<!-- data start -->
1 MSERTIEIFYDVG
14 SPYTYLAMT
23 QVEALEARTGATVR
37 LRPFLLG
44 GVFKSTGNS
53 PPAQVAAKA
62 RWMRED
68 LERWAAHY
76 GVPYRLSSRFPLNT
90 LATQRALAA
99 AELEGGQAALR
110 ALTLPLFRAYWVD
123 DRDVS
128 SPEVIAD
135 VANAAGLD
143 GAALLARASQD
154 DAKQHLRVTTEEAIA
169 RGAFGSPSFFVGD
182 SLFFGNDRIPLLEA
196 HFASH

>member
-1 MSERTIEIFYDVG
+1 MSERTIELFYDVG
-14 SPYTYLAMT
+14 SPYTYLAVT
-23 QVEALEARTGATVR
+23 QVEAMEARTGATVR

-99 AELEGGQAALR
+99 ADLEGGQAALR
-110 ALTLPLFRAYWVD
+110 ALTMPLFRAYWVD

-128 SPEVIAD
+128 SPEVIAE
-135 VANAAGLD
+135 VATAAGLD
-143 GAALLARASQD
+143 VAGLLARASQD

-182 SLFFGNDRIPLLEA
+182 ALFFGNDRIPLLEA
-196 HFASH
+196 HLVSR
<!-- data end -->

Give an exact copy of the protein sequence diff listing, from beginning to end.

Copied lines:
1 MSERTIEIFYDVG
14 SPYTYLAMT
23 QVEALEARTGATVR
37 LRPFLLG
44 GVFKSTGNS
53 PPAQVAAKA
62 RWMRED
68 LERWAAHY
76 GVPYRLSSRFPLNT
90 LATQRALAA
99 AELEGGQAALR
110 ALTLPLFRAYWVD
123 DRDVS
128 SPEVIAD
135 VANAAGLD
143 GAALLARASQD
154 DAKQHLRVTTEEAIA
169 RGAFGSPSFFVGD
182 SLFFGNDRIPLLEA
196 HFASH

>member
-1 MSERTIEIFYDVG
+1 MSERTIELFYDVG
-14 SPYTYLAMT
+14 SPYTYLAVT
-23 QVEALEARTGATVR
+23 QVEAMEARTGATVR

-99 AELEGGQAALR
+99 ADLEGGQAALR
-110 ALTLPLFRAYWVD
+110 ALTMPLFRAYWVD

-128 SPEVIAD
+128 SPEVIAE
-135 VANAAGLD
+135 VATAAGLD
-143 GAALLARASQD
+143 VAGLLARASQD

-182 SLFFGNDRIPLLEA
+182 ALFFGNDRIPLLEA
-196 HFASH
+196 HLVSR